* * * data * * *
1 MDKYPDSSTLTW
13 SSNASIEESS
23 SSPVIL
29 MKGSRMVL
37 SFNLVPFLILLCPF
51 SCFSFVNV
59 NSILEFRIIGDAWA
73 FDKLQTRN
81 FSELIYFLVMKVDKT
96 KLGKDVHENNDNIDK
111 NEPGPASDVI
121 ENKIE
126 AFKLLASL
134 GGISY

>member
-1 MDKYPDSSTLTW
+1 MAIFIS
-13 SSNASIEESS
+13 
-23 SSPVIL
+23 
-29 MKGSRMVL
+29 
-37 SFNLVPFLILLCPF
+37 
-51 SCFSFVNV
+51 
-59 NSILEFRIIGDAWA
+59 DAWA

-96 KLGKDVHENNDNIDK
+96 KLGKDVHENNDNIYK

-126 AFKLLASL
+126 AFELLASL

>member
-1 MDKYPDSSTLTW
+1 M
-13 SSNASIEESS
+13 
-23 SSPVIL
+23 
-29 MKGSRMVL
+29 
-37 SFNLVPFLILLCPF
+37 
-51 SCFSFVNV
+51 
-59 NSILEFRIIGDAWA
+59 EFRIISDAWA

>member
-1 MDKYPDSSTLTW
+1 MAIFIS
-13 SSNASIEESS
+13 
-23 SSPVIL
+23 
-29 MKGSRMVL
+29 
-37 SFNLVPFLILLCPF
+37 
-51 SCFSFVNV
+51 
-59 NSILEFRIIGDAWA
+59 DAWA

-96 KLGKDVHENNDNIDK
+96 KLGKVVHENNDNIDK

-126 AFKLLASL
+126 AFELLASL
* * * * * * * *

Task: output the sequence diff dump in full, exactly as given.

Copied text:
1 MDKYPDSSTLTW
13 SSNASIEESS
23 SSPVIL
29 MKGSRMVL
37 SFNLVPFLILLCPF
51 SCFSFVNV
59 NSILEFRIIGDAWA
73 FDKLQTRN
81 FSELIYFLVMKVDKT
96 KLGKDVHENNDNIDK
111 NEPGPASDVI
121 ENKIE
126 AFKLLASL
134 GGISY

>member
-1 MDKYPDSSTLTW
+1 MAIFIS
-13 SSNASIEESS
+13 
-23 SSPVIL
+23 
-29 MKGSRMVL
+29 
-37 SFNLVPFLILLCPF
+37 
-51 SCFSFVNV
+51 
-59 NSILEFRIIGDAWA
+59 DAWA

-96 KLGKDVHENNDNIDK
+96 KLGKDVHENNDNIYK

-126 AFKLLASL
+126 AFELLASL

>member
-1 MDKYPDSSTLTW
+1 M
-13 SSNASIEESS
+13 
-23 SSPVIL
+23 
-29 MKGSRMVL
+29 
-37 SFNLVPFLILLCPF
+37 
-51 SCFSFVNV
+51 
-59 NSILEFRIIGDAWA
+59 EFRIISDAWA

>member
-1 MDKYPDSSTLTW
+1 MAIFIS
-13 SSNASIEESS
+13 
-23 SSPVIL
+23 
-29 MKGSRMVL
+29 
-37 SFNLVPFLILLCPF
+37 
-51 SCFSFVNV
+51 
-59 NSILEFRIIGDAWA
+59 DAWA

-96 KLGKDVHENNDNIDK
+96 KLGKVVHENNDNIDK

-126 AFKLLASL
+126 AFELLASL